After its activation, ILK exerts control over a diverse set of downstream effectors that modulate crucial cellular functions (Fig. 2). In particular, ILK has been shown to regulate the phosphorylation of Akt at Ser473 and of glycogen synthase kinase 3 (GSK3) in various cell types (Delcommenne et al., 1998; Guo et al., 2007; Imanishi et al., 2007; Joshi et al., 2007; Li et al., 2003; McDonald et al., 2008; Mills et al., 2003; Naska et al., 2006; Rosano et al., 2006; Troussard et al., 2006; White et al., 2006; Xie et al., 2004; Zhou et al., 2004). Phosphorylation of Akt at Ser473 is required for its full activation (Dillon et al., 2007). By promoting the phosphorylation of Akt, ILK stimulates signaling pathways that regulate cell survival, including those that involve caspase activation and the stimulation of nuclear factor B (NF-κB) (Hannigan et al., 2005; Legate et al., 2006). Our laboratory recently showed that siRNA-mediated depletion of ILK and Rictor, a defining member of mammalian target of rapamycin complex 2 [mTORC2 – a complex that is implicated in the phosphorylation of Akt at Ser473 (Sarbassov et al., 2005)], in breast and prostate cancer cell lines resulted in the inhibition of Akt phosphorylation at Ser473 and the induction of apoptosis (McDonald et al., 2008). Furthermore, Rictor and ILK were found to interact directly and depletion of Rictor decreased the amount of Ser473(P)-Akt in the ILK complex; these data suggest that Rictor facilitates the phosphorylation of Akt by ILK (McDonald et al., 2008). The phosphorylation of GSK3 by ILK regulates pathways that lead to the activation of activator protein 1 (AP1) and -catenin–LEF transcription factors, which in turn stimulate matrix metalloprotease 9 (MMP9) and cyclin D1, respectively (Hannigan et al., 2005). ILK also phosphorylates NAC, a transcriptional co-activator of AP1 (Quelo et al., 2004). Finally, ILK can modulate cell spreading, migration and cytoskeletal organization by activating PAK-interactive exchange factor (-PIX, also known as ARHGEF6), a guanine-nucleotide exchange factor (GEF) for Rac1 and Cdc42 (Filipenko et al., 2005), and by activating cofilin through an interaction with phosphorylated Src (Kim et al., 2008). High levels of ILK expression suppress expression of E-cadherin by stimulating the expression of its repressor, Snail, thereby promoting epithelial-to-mesenchymal transition (EMT) and leading to invasion and metastasis (Barbera et al., 2004).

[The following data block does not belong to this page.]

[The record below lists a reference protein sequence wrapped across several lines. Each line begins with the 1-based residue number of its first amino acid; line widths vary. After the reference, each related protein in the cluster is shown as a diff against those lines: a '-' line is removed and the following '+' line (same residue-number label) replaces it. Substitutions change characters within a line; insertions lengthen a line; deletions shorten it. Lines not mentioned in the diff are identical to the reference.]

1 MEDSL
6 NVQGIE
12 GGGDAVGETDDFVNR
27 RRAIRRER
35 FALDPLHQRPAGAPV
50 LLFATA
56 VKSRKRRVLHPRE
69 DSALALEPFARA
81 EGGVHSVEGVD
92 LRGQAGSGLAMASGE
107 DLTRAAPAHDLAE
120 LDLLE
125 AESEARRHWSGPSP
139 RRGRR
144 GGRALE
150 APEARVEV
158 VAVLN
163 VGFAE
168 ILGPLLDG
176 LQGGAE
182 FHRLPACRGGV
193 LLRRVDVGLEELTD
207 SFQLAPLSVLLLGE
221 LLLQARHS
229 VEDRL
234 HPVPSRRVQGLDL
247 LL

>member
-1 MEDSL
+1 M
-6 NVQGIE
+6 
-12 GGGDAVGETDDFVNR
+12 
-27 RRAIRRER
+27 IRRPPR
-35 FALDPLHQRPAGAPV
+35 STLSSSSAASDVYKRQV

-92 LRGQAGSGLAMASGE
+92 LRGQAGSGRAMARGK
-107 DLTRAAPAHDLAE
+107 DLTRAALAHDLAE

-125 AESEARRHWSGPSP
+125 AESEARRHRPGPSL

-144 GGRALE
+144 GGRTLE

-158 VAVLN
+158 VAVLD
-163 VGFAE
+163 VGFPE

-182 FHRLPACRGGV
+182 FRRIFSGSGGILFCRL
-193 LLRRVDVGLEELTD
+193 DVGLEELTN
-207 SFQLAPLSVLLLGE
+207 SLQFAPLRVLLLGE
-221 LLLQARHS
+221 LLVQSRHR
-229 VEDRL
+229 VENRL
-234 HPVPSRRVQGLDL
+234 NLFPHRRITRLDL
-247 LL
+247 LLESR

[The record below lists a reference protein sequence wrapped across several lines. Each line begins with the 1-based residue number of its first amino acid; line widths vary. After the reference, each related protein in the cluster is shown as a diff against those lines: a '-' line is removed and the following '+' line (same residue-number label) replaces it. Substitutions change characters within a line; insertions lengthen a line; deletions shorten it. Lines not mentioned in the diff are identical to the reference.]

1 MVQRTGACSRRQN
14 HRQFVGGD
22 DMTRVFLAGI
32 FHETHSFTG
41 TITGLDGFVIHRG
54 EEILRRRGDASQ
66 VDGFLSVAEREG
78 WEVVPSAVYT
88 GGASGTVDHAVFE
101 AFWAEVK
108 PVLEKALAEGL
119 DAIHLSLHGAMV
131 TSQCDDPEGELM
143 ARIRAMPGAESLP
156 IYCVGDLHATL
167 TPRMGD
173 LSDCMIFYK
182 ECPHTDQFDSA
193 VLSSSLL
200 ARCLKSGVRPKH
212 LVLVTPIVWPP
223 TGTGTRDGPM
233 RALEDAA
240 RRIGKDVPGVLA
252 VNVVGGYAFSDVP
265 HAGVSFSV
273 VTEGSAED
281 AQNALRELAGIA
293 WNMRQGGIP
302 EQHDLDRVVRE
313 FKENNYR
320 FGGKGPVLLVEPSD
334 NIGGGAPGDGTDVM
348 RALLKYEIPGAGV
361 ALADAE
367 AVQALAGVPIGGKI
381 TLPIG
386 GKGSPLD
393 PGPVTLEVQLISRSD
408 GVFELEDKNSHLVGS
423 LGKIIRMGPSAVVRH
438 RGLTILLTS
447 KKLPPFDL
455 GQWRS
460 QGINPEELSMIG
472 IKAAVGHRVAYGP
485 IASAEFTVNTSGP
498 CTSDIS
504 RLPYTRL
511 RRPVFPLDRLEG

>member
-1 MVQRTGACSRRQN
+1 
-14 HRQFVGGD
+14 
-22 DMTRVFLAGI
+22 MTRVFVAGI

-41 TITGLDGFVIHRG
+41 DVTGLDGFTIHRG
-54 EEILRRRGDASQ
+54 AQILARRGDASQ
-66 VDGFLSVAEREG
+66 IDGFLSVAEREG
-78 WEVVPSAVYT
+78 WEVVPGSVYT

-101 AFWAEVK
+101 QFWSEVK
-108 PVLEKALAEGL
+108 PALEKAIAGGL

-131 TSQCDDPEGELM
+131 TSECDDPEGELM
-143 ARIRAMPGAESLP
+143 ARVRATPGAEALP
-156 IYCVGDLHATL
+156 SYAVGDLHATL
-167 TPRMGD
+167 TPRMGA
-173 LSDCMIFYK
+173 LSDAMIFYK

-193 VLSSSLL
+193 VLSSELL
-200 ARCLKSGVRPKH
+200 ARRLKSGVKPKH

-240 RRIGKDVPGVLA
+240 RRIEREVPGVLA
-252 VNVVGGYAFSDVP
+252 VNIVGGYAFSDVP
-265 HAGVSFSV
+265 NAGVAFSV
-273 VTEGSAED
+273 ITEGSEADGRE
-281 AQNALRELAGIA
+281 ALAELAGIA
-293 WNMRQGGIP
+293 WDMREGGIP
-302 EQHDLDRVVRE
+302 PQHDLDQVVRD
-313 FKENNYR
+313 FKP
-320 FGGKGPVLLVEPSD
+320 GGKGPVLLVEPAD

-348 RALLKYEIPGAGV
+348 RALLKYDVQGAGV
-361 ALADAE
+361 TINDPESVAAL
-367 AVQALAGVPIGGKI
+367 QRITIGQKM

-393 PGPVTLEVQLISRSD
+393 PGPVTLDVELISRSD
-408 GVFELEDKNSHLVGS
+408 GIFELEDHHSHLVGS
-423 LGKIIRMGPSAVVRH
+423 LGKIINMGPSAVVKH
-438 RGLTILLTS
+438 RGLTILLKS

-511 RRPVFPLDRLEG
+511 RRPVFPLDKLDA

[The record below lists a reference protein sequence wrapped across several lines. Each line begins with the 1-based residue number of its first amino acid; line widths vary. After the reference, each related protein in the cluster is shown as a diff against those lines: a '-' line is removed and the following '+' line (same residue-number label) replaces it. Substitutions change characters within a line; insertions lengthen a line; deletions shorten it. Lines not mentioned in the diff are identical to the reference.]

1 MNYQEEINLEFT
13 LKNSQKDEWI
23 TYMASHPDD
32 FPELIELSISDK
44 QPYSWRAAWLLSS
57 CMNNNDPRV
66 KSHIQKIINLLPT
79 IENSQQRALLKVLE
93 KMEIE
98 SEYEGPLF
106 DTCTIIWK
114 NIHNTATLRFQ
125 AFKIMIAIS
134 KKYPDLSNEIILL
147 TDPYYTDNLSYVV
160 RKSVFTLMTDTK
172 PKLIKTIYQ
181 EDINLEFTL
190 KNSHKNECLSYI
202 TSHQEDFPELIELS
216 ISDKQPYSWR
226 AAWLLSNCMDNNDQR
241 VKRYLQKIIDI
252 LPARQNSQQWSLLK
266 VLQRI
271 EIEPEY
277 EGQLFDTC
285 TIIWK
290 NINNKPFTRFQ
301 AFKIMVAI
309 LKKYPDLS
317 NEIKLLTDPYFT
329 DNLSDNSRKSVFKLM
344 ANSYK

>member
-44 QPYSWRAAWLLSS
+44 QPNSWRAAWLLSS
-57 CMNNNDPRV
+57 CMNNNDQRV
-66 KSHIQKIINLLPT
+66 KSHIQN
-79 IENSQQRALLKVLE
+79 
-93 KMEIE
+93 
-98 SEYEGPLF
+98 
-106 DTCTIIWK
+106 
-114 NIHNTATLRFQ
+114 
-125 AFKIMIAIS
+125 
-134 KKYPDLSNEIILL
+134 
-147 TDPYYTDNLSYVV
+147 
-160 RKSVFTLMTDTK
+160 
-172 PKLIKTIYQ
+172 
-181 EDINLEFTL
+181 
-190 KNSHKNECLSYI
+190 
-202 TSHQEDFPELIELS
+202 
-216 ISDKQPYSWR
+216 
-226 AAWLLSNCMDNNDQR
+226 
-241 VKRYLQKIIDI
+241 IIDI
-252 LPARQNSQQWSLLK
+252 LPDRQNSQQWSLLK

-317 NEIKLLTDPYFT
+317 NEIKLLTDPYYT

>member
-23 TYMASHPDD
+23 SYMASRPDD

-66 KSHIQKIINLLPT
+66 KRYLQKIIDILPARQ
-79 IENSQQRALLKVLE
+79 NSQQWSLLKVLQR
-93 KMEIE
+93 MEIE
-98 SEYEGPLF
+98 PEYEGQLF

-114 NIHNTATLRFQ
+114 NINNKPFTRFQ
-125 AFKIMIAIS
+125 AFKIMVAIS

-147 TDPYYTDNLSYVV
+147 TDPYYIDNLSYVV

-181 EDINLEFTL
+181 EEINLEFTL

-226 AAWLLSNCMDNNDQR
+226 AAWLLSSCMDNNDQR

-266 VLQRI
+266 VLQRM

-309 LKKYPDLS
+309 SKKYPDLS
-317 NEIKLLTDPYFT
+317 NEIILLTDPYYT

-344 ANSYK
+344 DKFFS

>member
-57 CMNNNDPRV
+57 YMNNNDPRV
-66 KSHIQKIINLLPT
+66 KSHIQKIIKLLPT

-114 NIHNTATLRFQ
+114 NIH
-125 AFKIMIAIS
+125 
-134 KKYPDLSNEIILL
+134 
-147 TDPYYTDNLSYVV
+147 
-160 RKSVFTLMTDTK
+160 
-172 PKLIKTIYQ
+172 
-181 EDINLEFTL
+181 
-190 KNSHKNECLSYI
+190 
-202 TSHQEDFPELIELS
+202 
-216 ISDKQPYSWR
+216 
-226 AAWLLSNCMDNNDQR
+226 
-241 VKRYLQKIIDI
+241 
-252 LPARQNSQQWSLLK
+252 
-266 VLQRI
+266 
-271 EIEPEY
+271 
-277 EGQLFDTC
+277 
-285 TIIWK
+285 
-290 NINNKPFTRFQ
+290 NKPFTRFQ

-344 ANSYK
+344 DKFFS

Investigative strategies that involve the organism-wide loss of ILK expression and activity have demonstrated that ILK function is necessary for eukaryotic development. In invertebrates, genetic ablation experiments (Mackinnon et al., 2002; Zervas et al., 2001) have shown that ILK is required to recruit actin filaments to the plasma membrane at muscle attachment points. In vertebrates, loss-of-function analyses have underscored the importance of ILK in the mediation of protein-protein interactions that are related to cytoskeletal dynamics and in providing a hub for the activation of signaling pathways (Bendig et al., 2006; Knoll et al., 2007; Sakai et al., 2003; Yasunaga et al., 2005). For example, embryonic lethality was observed in Xenopus laevis (Yasunaga et al., 2005) and mouse (Sakai et al., 2003) models of ILK ablation, and this was attributed to defects in adhesive and migratory mechanics. In the zebrafish embryonic-lethal heart-failure mutant mainsqueeze, the binding of ILK to -parvin was disrupted and ILK kinase activity was reduced (Bendig et al., 2006). Similarly, the zebrafish lost-contact mutant exhibited poor kinase activity, and cardiac dysfunction (Knoll et al., 2007). Collectively, these findings provide a rich body of evidence that supports the physiological necessity of the adaptor and kinase functions of ILK. However, the lethal nature of ILK deletion has made the delineation of its tissue-specific functions challenging. The advent of technologies such as Cre-lox-driven recombination and RNA interference has led to experimental strategies that are designed to circumvent this issue. In this section, we elaborate on the specific roles of ILK in several major tissue and/or organ systems, including the musculoskeletal system, smooth muscle, the kidney and liver, the central nervous system, the immune system, and the cardiovascular system (Table 1).